From the Capitol

In the wake of market volatility, California faces a challenging fiscal outlook for the next couple of years and our state government has enacted a carefully crafted approach to addressing the needs of our state and its people. The following are a few highlights in our state’s $310 billion budget that maintains core programs, protects essential reserves, and ensures continued economic stability:

Ensuring our government operates consistently and ethically has been a pressing matter for me since I first arrived in the Capitol. I am continuing in these efforts this year by streamlining the manner in which ballot initiative proponents can withdraw their measures and work for legislative solutions in order to avoid inundating voters with unnecessary measures; ensuring the money you spend on plastic bags at the grocery store is actually being used for what it is intended; modernizing the way we can update the Political Reform Act of 1974; and cutting unnecessary red tape around the ability for authorized cannabis lounges to operate the way they were intended. Additionally, I am working with Assemblymember Isaac Bryan on legislation to bring Independent Redistricting Commissions to all large jurisdictions following the leak of alarming tapes from Los Angeles City Council leadership which involved discussion of manipulating the drawing of district lines.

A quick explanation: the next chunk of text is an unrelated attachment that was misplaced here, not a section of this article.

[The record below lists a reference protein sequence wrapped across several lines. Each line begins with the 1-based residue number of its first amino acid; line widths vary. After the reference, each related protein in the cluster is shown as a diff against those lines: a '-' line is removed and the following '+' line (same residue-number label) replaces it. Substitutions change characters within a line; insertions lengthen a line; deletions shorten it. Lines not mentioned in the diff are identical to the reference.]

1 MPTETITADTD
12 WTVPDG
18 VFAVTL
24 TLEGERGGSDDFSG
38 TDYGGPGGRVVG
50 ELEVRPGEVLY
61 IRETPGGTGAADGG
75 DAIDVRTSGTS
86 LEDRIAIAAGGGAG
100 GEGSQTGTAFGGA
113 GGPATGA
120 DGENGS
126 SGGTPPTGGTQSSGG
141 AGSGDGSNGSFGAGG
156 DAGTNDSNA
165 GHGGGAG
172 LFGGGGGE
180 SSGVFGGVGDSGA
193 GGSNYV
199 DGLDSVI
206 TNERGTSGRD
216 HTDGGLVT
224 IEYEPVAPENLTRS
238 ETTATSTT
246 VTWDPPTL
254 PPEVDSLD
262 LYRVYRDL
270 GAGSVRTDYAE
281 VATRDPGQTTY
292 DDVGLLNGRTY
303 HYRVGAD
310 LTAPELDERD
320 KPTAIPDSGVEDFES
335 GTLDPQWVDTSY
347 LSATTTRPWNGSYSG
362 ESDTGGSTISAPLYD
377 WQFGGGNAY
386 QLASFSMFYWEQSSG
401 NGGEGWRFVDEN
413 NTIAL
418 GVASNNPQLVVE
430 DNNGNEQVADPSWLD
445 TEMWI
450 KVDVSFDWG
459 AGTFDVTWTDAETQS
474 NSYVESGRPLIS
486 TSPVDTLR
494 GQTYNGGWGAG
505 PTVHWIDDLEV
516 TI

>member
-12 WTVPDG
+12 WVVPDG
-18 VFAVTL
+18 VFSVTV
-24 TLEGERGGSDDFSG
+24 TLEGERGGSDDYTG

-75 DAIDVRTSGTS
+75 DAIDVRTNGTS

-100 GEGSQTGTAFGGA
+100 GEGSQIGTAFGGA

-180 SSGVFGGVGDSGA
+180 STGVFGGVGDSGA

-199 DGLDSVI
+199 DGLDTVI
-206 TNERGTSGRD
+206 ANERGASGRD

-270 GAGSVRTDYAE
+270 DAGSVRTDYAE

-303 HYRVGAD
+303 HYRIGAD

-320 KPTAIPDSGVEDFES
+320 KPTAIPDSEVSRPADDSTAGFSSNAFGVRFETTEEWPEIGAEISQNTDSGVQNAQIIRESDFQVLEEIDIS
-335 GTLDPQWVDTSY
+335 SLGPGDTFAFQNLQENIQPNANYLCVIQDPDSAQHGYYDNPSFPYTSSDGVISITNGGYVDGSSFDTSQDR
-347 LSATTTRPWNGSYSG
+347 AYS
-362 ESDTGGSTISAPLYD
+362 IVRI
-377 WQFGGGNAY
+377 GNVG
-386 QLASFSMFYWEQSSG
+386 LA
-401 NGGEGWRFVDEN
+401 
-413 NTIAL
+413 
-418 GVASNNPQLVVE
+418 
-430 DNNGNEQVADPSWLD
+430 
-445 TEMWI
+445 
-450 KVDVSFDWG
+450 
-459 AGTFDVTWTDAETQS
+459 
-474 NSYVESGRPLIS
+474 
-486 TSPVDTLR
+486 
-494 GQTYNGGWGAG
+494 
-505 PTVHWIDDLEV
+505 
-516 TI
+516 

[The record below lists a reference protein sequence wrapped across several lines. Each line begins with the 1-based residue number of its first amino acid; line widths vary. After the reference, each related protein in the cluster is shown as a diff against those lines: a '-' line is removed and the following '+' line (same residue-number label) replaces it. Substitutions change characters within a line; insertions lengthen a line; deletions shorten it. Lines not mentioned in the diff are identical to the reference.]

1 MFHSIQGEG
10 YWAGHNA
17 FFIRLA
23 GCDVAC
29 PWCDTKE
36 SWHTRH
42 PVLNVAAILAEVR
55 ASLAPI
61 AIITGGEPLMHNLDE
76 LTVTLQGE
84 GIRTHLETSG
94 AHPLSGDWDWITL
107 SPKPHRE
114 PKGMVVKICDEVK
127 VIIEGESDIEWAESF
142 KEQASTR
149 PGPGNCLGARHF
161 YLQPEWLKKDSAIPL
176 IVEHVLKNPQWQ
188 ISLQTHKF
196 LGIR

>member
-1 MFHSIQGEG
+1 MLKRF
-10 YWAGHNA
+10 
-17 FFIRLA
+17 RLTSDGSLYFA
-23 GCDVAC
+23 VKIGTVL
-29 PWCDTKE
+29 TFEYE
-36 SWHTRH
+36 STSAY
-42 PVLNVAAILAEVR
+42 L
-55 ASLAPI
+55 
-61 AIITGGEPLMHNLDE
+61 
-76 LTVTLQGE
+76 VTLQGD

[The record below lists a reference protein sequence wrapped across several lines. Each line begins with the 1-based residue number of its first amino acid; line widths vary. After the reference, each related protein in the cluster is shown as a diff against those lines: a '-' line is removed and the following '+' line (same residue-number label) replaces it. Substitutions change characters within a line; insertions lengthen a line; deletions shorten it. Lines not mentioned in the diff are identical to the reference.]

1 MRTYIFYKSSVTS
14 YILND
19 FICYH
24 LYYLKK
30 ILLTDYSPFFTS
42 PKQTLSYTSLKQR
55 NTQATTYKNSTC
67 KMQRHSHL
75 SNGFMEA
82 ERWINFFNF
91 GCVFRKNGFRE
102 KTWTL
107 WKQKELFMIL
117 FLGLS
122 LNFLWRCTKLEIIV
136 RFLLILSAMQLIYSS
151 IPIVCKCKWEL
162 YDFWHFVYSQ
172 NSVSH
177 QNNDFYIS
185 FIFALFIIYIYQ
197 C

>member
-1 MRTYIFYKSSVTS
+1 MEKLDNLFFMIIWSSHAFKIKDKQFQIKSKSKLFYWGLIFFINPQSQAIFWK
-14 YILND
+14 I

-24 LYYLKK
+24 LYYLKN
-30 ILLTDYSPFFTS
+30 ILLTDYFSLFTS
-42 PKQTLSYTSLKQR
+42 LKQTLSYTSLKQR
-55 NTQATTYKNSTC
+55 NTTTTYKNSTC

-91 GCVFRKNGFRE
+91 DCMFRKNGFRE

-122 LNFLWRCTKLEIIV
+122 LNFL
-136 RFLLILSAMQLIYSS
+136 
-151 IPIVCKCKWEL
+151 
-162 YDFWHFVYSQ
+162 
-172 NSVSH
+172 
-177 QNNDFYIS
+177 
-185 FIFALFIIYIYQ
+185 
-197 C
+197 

Some of our state’s most pressing issues for Californians surround housing availability and the challenges posed by the unacceptable levels of our fellow Californians living on our streets. This year, to build upon the $12 billion allocated in 2021 to address homelessness through state programs like Homekey and Project Roomkey along with local government efforts, the Governor is proposing to spend $3.7 billion to maintain state efforts to address homelessness.

As chair of the Senate Environmental Quality Committee, member of the Natural Resources and Water Committee, and Co-Chair of our Environmental Caucus, much of our office’s work pertains to the defense and maintenance of our air, water, soil, plants, wildlife, and more. After the significant successes last year with our climate package and climate investments of $20 billion, we have some more big things planned for this year, including a multi-billion dollar bond aimed at fortifying our state amidst climate change while also preserving natural resources.